Deep Magic: No More Handwaving
For me, magic was all about the handwaving.
Unsurprisingly, I spent a lot of time as the DM. Plenty of stories involved an evil priest or foul wizard, or even the clever ogre mage preparing some terrible ritual spell which would unleash a demon or open a portal into the outer planes. My villains were never big on sustainable dark empires, what can I say?
I tinkered with spellpoints, gobbled up articles in Dragon magazine on magical colleges or spell design. But nothing talked about those classic scenes my players (fortunately) never got tired of foiling—the enigmatic, big ceremonial magic with the potential for horrible consequences if the heroes interrupted the casting. For me, though, the frustrating part remained the fact that, while I had mechanics for the efficacy of polearms against chainmail versus leather armor versus plate mail, I was left to my own devices about what magic could do.
Things simply worked the way they did because villains needed to do what villains do, and adventurers needed to stop them. That’s the plan—the way of the story. We drew the Great and Powerful Curtain across the details, because, well, weren’t the characters going to succeed? And heck, if they didn’t, then they’d face the demon along with the other baddies. Why did the diabolist need those villagers? Why did the ritual need to be here, in the caldera? We may have written reasons, but they were based on whims, more ornamental than anything.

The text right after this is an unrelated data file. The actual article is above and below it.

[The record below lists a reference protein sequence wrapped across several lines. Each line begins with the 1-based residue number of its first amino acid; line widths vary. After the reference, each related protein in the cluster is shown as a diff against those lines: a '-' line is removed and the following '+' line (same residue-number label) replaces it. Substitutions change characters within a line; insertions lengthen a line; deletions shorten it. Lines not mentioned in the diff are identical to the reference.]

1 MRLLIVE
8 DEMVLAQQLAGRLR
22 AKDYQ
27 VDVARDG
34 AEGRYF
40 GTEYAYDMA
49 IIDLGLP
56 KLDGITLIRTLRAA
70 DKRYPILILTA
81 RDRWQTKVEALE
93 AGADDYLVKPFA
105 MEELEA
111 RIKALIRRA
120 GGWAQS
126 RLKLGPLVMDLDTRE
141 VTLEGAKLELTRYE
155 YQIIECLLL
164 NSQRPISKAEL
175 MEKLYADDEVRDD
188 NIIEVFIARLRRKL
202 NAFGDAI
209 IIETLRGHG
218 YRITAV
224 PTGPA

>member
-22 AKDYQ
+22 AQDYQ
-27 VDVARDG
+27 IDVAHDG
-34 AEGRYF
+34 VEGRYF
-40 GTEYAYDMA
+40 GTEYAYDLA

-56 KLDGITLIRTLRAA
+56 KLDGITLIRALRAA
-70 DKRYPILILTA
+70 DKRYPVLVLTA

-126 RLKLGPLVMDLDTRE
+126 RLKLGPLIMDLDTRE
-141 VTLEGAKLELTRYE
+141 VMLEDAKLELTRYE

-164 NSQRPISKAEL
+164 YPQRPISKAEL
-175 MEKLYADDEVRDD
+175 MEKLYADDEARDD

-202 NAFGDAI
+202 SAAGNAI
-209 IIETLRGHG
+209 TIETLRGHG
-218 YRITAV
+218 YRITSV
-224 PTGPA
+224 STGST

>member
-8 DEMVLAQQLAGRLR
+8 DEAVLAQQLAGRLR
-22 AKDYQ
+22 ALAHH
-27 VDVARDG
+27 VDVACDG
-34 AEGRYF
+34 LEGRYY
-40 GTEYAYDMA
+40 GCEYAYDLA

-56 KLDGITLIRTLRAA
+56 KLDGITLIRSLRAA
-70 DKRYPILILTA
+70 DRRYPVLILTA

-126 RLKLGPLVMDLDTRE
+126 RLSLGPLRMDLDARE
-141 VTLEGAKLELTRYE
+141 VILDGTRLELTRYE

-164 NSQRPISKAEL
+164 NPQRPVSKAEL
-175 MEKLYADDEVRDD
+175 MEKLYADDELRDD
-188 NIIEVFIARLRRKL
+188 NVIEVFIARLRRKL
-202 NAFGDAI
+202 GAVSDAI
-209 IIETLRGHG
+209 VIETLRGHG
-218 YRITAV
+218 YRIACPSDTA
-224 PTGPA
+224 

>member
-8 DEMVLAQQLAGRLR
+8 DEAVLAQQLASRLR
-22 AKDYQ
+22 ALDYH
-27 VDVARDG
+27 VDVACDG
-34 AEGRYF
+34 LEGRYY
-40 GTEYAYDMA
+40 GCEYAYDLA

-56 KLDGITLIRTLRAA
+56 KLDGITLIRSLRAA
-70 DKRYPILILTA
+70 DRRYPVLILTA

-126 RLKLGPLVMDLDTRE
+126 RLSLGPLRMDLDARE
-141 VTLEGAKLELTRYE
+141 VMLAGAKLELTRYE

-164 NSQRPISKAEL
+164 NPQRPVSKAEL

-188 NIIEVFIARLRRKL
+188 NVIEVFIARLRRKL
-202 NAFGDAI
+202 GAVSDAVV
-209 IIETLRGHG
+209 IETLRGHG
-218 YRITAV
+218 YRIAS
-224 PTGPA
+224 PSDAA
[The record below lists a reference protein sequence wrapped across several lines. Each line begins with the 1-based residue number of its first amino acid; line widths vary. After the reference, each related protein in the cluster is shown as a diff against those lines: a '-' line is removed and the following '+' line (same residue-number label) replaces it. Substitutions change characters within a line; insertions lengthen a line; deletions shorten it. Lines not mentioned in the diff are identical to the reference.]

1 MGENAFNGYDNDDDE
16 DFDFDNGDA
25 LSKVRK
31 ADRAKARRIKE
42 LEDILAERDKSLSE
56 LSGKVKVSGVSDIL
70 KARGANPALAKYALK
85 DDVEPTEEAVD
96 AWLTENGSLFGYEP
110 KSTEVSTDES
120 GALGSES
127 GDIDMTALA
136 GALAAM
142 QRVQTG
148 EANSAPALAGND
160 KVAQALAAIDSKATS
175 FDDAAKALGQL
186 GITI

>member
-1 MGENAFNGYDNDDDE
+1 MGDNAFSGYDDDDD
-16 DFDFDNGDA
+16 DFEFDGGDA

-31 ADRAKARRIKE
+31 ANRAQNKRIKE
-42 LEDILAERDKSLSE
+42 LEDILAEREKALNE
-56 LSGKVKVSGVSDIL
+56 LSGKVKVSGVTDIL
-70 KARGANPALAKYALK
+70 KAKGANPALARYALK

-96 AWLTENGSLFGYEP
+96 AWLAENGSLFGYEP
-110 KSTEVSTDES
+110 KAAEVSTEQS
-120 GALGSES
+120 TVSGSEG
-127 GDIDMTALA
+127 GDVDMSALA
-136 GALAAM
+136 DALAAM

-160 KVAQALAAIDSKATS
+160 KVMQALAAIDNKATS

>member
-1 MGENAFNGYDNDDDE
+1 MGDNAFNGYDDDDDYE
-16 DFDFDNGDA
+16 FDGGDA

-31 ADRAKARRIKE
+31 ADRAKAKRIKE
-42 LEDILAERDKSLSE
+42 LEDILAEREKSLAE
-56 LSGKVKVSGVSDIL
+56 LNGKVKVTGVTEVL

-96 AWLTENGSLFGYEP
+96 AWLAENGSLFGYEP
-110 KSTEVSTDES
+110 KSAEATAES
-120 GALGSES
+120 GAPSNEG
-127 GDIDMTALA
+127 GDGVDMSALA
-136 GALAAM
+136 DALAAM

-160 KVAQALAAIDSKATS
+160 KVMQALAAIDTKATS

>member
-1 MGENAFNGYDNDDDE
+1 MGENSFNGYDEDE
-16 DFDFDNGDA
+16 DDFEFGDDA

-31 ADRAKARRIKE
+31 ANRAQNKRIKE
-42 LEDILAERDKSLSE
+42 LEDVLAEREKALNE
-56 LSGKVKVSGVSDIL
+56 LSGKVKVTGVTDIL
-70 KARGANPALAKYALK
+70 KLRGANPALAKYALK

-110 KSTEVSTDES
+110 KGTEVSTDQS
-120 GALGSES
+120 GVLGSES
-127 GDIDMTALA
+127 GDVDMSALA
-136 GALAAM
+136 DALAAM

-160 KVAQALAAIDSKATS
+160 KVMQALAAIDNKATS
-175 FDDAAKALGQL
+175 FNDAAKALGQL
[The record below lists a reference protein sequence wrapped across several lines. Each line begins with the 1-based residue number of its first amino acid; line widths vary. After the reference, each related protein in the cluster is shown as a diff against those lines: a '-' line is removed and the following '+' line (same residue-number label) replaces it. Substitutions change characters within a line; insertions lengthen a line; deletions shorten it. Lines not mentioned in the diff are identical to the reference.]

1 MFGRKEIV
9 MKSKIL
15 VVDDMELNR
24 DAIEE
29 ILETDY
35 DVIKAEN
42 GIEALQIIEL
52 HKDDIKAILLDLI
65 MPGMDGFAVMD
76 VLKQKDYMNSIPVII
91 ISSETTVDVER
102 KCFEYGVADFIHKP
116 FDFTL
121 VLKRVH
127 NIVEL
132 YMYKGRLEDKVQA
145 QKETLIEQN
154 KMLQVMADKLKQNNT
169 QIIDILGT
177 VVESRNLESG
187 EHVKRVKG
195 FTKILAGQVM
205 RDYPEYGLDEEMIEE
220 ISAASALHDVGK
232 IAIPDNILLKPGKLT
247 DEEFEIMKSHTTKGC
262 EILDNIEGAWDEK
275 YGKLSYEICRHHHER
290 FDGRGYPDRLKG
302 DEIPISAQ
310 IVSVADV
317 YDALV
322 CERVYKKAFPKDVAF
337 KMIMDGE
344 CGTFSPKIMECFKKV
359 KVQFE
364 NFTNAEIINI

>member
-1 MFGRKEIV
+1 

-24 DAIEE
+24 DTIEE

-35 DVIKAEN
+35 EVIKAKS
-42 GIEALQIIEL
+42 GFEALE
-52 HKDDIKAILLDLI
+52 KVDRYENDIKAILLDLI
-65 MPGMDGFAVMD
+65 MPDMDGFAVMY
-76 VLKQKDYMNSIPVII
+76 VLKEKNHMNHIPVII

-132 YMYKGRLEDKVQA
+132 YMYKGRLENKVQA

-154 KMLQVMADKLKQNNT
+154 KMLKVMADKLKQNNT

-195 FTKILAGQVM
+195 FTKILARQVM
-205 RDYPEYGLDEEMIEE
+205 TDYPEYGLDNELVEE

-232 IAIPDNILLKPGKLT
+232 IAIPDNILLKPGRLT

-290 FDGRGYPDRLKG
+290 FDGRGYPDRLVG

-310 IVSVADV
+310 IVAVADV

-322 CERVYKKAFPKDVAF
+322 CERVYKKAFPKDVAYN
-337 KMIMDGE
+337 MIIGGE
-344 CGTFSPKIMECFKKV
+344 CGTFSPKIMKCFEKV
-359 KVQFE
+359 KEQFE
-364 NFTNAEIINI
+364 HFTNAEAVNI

When you came down to it, this was all just a lot of handwaving.
Over the years, the handwaving irritated me. I tried some new systems, and learned some new ways to look at magic, and then I found incantations. These grand magical effects took time, needed foci and inflicted backlash. This was the core of what I needed to get rid of the handwaving. So when Wolfgang offered me the chance to work on this for the Deep Magic Kickstarter, I didn’t blink and went straight to crafting the additional bits every villain never knew they needed. I’m quite pleased with the results. Now, you’ve got the tools for ceremonial spaces, for supernatural instruction, for sacrificial magic. Tools that impact the mechanics, so you know what happens when they rescue only two of the seven victims, why that monster is in the fight, and just how difficult it’s going to be for the Bad Guy to open a gate to Hell.
And to me, that’s the best part. I get to make the magic more magical, and less handwaving.
ENnie-award winning designer Ben McFarland labors in his mystic tower stronghold to the mournful cries of the nearby iron dragon. Lately, his hobbies include scotch, exploring mysterious dreaming realms, crafting bits of clockwork, and exploring magic theory—all with the support of his loving family. His recent works include contributions to Kobold Press’s Midgard Tales for the Pathfinder RPG and Atlas Games’ Antagonists for Ars Magica. Rumors regarding his feelings toward playtest reports are greatly exaggerated.